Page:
One writer has called it a diatribe filled with harsh criticism, and while that assessment may be an apt description, I think that what Michael Chabon’s talk truly reflects is a spectacular misjudgment of the audience he was addressing at the Hebrew Union College-Jewish Institute of Religion graduation on May 14. The opportunity to thumb his nose at some mythological, monolithic, reactionary Jewish establishment with whom he has wrestled in his mind for years was wasted at the Stephen S. Wise Temple in Los Angeles.
How could such a well-regarded and renowned author have missed the mark in such a colossal fashion? Perhaps it is partly the tenor of the times — the appeal to vanity in a cynical calculation to make a splash in the media with all of the technological reach that this entails. Or perhaps it is Mr. Chabon’s misreading of the history of liberal Judaism’s evolution, as well as its rigorous and penetrating scholarship on so many levels. I say this as a past graduate of HUC’s Los Angeles campus, and I count Rabbi David Ellenson, the interim president, as a friend and beloved teacher.
Chabon’s criticism of Israel’s occupation and the repressive situation in places such as Hebron was not novel or unfamiliar to the graduates in Los Angeles and, no doubt, may have resonated with some of them, as well as with members of the audience. However, attempting to use Hebron as a metaphor for contemporary Judaism was a gross conflation and discounting of the multiplicity of voices that comprise our tradition. And his characterizations of Jewish marriage, family and tradition, as well as the Jewish state and its misdeeds, were so simplistic and undeveloped that what primarily came across as Chabon’s craft was his reliance on straw men. For a commencement address to Reform Judaism’s best and brightest minds, this had to be an insult to more than their intelligence.
From the question by his children about why the God of the Bible was so mean, there was no counterpoint to the literalist reading by this talented storyteller. Nowhere was there appreciation of other famous Jewish sources of illumination of the Bible, such as the well-known understanding of the passage containing “an eye for an eye” as providing equitable compensation for loss.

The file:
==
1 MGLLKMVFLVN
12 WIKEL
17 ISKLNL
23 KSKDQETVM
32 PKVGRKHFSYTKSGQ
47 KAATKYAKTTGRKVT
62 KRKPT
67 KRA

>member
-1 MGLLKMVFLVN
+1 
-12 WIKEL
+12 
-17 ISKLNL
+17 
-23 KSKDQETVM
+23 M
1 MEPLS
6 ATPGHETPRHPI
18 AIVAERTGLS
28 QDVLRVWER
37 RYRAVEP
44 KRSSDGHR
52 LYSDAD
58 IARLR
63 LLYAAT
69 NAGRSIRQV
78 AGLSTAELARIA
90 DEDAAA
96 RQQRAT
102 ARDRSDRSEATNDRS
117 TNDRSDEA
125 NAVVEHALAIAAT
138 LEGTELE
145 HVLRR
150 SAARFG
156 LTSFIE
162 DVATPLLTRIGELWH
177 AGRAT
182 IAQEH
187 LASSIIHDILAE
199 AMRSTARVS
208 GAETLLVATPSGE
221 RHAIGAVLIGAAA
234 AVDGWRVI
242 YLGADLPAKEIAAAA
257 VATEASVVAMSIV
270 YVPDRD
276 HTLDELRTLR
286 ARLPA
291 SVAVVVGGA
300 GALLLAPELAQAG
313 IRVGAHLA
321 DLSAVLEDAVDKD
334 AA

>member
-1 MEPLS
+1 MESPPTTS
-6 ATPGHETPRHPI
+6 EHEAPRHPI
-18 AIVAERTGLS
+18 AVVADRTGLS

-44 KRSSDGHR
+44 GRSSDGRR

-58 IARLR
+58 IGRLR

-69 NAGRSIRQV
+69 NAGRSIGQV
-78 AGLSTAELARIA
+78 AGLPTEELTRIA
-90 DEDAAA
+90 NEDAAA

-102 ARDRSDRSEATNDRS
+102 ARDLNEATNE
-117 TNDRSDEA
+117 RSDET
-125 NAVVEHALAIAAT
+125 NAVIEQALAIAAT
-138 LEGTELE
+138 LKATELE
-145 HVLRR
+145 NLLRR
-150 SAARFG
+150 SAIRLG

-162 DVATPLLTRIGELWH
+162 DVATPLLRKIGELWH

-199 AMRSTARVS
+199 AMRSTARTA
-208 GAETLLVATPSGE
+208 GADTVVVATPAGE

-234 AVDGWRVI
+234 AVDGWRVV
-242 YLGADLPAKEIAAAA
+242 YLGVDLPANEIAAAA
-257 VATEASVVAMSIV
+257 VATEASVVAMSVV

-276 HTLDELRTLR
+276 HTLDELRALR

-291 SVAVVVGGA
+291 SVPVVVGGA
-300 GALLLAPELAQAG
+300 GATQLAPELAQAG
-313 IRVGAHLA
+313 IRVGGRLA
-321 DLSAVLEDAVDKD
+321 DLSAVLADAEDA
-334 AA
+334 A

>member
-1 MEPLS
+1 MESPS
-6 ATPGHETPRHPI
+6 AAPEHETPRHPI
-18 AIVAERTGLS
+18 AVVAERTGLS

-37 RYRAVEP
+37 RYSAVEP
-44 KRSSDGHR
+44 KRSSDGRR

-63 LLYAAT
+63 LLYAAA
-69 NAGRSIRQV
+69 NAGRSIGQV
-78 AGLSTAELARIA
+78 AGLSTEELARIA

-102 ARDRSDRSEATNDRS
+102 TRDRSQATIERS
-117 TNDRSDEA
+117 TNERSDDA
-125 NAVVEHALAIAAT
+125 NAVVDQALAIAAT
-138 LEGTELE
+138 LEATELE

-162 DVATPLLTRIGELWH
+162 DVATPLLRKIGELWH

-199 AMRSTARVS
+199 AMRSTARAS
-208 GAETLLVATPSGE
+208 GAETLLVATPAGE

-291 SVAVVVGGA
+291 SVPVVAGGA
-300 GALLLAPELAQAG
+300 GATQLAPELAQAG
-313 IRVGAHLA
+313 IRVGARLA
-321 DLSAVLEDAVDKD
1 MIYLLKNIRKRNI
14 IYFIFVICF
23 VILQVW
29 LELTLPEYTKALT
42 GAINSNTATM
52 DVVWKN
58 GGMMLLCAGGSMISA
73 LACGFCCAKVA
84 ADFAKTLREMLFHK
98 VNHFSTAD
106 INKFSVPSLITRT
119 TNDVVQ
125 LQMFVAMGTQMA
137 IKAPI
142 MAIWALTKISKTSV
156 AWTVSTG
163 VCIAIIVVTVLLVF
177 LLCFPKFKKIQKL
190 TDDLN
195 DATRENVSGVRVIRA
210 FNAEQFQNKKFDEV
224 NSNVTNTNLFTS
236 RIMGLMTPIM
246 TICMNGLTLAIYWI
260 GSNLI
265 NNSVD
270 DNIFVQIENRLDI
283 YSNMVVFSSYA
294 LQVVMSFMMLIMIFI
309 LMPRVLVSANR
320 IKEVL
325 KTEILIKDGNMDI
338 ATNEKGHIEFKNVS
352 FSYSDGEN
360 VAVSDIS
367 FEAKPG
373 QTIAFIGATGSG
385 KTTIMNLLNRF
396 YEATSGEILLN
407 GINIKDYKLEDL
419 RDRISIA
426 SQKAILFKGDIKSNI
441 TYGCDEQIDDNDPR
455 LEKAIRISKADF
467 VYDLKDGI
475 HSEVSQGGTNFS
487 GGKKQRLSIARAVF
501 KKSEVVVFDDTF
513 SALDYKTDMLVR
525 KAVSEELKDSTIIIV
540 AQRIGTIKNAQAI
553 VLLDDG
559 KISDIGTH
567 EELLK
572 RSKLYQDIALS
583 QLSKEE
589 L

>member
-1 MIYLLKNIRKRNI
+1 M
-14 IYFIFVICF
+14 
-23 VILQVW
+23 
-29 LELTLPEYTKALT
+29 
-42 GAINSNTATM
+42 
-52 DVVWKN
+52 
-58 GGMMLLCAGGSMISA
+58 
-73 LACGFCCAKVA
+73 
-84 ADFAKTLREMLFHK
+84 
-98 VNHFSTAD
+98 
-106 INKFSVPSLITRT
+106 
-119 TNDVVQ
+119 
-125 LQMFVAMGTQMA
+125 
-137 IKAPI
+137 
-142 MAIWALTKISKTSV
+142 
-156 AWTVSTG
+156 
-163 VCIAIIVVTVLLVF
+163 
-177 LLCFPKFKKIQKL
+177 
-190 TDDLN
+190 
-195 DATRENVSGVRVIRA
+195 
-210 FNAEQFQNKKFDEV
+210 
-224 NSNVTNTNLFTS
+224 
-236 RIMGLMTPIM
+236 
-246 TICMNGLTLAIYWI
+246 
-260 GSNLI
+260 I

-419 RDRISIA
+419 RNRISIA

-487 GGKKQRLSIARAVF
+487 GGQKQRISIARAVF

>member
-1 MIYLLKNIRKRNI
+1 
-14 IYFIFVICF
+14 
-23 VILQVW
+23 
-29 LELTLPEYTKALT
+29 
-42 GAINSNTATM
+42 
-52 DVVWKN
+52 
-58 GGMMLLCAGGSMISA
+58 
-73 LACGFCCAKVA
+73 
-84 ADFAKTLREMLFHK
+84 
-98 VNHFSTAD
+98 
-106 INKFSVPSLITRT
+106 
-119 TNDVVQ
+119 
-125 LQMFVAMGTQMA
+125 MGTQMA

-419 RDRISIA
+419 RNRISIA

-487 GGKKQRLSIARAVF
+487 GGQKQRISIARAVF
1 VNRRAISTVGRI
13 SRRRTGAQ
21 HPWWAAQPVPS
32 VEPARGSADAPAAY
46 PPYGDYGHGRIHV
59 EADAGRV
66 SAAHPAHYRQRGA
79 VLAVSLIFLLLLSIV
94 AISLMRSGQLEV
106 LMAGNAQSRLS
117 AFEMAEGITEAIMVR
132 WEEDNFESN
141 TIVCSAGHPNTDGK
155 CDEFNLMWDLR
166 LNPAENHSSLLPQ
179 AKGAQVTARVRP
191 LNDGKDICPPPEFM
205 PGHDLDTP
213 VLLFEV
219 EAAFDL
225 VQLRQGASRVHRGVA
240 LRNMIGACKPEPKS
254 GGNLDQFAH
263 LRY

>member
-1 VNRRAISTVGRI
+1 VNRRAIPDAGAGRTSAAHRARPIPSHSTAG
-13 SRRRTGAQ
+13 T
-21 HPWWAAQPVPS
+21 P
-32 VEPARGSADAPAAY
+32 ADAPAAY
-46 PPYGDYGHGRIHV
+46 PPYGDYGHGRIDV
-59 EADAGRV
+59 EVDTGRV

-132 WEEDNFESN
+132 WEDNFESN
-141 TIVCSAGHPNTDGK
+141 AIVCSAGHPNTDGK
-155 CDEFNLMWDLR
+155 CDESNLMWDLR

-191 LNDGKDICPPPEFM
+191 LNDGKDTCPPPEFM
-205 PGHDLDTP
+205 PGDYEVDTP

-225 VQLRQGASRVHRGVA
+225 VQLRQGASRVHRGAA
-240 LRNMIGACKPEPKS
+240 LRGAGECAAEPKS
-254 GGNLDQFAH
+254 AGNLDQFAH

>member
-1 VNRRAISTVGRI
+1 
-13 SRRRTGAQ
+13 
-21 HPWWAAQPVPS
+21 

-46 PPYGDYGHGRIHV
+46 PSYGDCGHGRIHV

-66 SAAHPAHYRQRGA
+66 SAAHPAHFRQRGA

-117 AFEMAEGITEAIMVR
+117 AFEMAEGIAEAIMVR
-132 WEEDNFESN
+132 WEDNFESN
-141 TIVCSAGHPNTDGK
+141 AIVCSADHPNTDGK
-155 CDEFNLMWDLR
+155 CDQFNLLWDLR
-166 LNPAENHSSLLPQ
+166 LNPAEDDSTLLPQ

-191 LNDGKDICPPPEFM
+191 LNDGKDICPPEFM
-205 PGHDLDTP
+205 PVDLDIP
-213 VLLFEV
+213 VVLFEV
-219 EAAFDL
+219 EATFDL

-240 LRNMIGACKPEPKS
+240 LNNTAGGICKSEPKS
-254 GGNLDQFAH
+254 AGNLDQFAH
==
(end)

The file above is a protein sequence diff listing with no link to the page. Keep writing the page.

And since Reform Judaism teaches that the Hebrew Bible was written by human beings, the characterizations and descriptions of God we encounter in the text tell us far more about the personality and psychological structures of the people who wrote them than they do about the nature of any supreme being to whom they refer.
Similarly, if we were to take Chabon’s railing against the erection of walls literally, we might wonder whether he and his wife actually live in a house in Berkeley since it, too, has walls and would constitute a prison (which he so abhors), and therefore they would reside in a sukkah year-round wearing many layers of clothes. But, of course, we know better and recognize that his analogies are mainly one-dimensional and contrived.
While Chabon’s reminder that in catastrophic times Judaism has reinvented itself throughout its history may seem to some as an astute observation, this is information that even first-year students have encountered in more depth.
How strange to target the yeshiva of the Reform movement — a branch of Judaism that has been a part of the leading edge of progress and innovation, including recognizing patrilineal descent, ordaining women and LGBT candidates for the clergy, and officiating at same-sex weddings and knocking down some walls in the process. His remarks would have been more suitably aimed at more male-dominated and xenophobic enclaves within Judaism and their less flexible counterparts in other faith communities.
And though he hedged his bets about his children “marrying in,” for Jews in general, his description of endogamous marriage as “a ghetto of two” came across as condescending at the HUC-JIR commencement. I wonder whether Mr. Chabon would feel as resolute in counseling against endogamy if he were standing before a gathering of Armenian or Kurdish clergy and community leaders. I doubt he would have the nerve or self-righteousness to exhort abandoning a similar concern for those or other groups.
If, as Michael Chabon says, the tradition of drawing distinctions is a hallmark of Jewish culture, and if the by-product of this “genetically impoverished inheritance” of endogamy has resulted in the highly disproportionate contributions we have made to the world in the areas of thought, religion, science, technology, music, art, literature, theater, journalism, commerce, finance, the law, philanthropy, Nobel laureates and beyond, then I, for one, am not yet ready to relegate “marrying in” to oblivion. Nor do I consider it “a toxin in the bloodstream.”
Perhaps Mr. Chabon’s most revealing observations were in his opening lines when he spoke of how the only emotions of his that he trusted were mixed ones. If we view his presentation on the bimah that day in Los Angeles as a confession of his deeply conflicted psyche, then it might charitably be considered an act of courage on his part.
But while I concur with Rabbis Ellenson and Joshua Holo regarding the importance of this opportunity to be exposed to diverse and critical assessments across the spectrum, even if it might result in a controversial speaker at commencement, the simplistic and pointed remarks that Michael Chabon shared with the graduating class were, in my opinion, neither inspiring, elevating nor illuminating. They were by turns sophomoric, pedantic, snide and arrogant.
Chabon failed to observe one of the fundamental principles for the task with which he was charged on that occasion and whose words are inscribed on countless holy arks in synagogues the world over — da lifnei mi atah omed — know before whom you stand.